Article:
30. The system of claim 24 wherein the mail submission agent is embedded in the email client.

31. The system of claim 28 wherein the mail submission agent is a daemon on the email client computer.

32. The system of claim 28 wherein the mail submission agent is embedded in the email client.

33. A method for attaching digital postage to an outgoing email for transmission by a well known email client on an email client computer in a networked mail environment comprising the steps of: associating a mail submission agent with the networked mail environment, wherein the email client is interfaced with the mail submission agent, the email client is configured to send outgoing email through the mail submission agent, wherein the mail submission agent optionally applies digital postage to outgoing emails received from the email client.

34. The method of claim 33 wherein the targeted address of each outgoing email is tested to determine if the targeted address is associated with a stamped email system, if the targeted address is associated with a stamped email system then the mail submission agent obtains and attaches the appropriate digital postage stamps to the outgoing email, and transmits the outgoing email to the targeted address, otherwise, the outgoing email is sent to the targeted address without digital postage.

35. The method of claim 33 wherein the mail submission agent is configured to receive email from the well known email client on a specified TCP/IP port.

36. The method of claim 33 wherein the mail submission agent is a daemon on the email client computer.

37. The method of claim 33 wherein the mail submission agent is embedded in the email client.

38. The method of claim 34 wherein the mail submission agent is configured to receive email from the well known email client on a specified TCP/IP port.

39. The method of claim 34 wherein the mail submission agent is a daemon on the email client computer.

40. The method of claim 34 wherein the mail submission agent is embedded in the email client.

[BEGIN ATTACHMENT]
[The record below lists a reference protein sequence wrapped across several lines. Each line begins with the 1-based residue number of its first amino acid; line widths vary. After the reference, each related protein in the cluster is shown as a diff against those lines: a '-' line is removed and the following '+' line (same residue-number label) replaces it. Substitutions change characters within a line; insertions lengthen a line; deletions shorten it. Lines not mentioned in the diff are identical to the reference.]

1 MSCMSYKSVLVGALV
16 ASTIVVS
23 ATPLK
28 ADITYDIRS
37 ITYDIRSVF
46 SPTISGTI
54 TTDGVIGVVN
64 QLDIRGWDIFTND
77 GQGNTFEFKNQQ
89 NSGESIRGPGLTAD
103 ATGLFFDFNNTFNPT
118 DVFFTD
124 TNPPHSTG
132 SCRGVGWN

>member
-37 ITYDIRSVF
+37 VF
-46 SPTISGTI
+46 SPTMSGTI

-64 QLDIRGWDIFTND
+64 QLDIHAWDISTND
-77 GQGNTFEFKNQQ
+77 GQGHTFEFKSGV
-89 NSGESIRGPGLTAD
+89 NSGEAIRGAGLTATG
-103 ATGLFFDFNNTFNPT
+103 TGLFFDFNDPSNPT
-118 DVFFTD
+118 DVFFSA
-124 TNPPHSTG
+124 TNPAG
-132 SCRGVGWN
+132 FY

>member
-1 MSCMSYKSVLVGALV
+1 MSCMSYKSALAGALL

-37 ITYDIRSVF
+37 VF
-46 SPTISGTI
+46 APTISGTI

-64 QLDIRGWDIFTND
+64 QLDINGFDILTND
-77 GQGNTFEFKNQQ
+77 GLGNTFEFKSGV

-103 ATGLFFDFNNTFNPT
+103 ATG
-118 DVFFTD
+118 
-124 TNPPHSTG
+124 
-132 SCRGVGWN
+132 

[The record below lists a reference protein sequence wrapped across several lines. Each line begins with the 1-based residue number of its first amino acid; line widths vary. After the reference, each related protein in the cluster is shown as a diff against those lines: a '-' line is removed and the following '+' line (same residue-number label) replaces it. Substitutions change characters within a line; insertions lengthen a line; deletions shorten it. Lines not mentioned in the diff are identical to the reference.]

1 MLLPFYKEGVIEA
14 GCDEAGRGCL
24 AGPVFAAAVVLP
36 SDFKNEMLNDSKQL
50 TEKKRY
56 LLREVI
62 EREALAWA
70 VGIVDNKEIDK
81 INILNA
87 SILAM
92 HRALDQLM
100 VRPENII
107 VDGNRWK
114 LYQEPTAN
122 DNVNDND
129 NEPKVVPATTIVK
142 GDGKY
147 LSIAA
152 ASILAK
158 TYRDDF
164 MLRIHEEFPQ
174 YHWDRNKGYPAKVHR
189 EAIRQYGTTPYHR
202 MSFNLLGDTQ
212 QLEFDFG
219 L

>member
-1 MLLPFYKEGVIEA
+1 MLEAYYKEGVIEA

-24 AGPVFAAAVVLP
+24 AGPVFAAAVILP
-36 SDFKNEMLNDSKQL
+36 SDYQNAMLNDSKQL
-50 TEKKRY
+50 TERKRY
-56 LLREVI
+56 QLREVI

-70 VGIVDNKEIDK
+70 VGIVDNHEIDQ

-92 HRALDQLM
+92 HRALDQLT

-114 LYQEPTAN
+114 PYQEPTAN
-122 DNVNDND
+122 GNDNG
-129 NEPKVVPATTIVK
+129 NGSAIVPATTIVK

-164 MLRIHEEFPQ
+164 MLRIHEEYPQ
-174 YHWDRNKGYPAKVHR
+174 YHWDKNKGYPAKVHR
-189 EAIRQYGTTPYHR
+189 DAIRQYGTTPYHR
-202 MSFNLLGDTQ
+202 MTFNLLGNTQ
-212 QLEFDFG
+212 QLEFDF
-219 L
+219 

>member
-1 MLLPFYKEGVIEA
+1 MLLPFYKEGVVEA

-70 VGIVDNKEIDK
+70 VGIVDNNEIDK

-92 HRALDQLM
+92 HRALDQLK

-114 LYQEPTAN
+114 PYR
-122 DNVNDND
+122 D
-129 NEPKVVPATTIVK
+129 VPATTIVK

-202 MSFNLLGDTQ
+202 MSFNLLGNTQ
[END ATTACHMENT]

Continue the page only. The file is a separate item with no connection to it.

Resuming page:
41. The method of claim 38 wherein the mail submission agent is a daemon on the email client computer.

42. The method of claim 38 wherein the mail submission agent is embedded in the email client.

Description:

BACKGROUND OF THE INVENTION

In the modern internet computing community, computer users are subjected to numerous unwanted, unsolicited email messages, generally broadcast to large numbers of email addresses. This kind of unwanted and unsolicited email is commonly referred to as “spam.” There are numerous systems available to manage spam but each has significant drawbacks.

U.S. Pat. No. 6,052,709, entitled “Apparatus and Method for Controlling Delivery of Unsolicited Electronic Mail” teaches a system where artificial addresses are delivered to decoy internet sites where electronic mass marketers (spammers) are likely to obtain their address information through a process informally known as harvesting. When the decoyed sites receive email, the decoy sites report to a central controller having a spam blocking system. Email clients can then use the database to help determine if incoming emails are spam by comparing content and headers with spam in the database. Such a system suffers from the fact that guesswork is required and only spam from spammers that have previously been attracted to the decoy sites will be detected. Additionally, under this system, some legitimate mail will likely get erroneously blocked.

U.S. Pat. No. 6,266,692 entitled “Method for Blocking All Unwanted E-mail Using a Header-Based Password” utilizes pass codes associated with the email addresses. Messages with incorrect pass codes are deleted. Messages without pass codes are held for a short period of time, until they are either approved for receipt or deliberately deleted. Various protocols for obtaining the pass codes are set forth. Such systems suffer from the limitation that suspected spam still must be managed individually. For example, such systems typically have the burden of managing quarantined email or requiring that each individual suspect email be manually examined for approval or rejection.

U.S. Pat. No. 6,249,805 entitled “Method and System for Filtering Unauthorized Electronic Mail Messages” utilizes a “junk mail” folder. All email from unauthorized, typically determined by looking at recipients address book, is automatically directed to the junk mail folder. Such systems suffer from the limitation that eventually, sorting of the junk mail folder is required, and many valid messages from first time senders and legitimate one time senders will unconditionally be blocked.

U.S. Pat. No. 6,161,130 screens messages with a “probabilistic classifier.” In this system, incoming suspected spam emails are content screened. Those messages having inappropriate content are automatically discarded. The probabilistic classifier is re-trained for improved spam email recognition. Such systems suffer from the limitation that the classifier is guesswork and does not, with certainty, properly distinguish legitimate email from spam.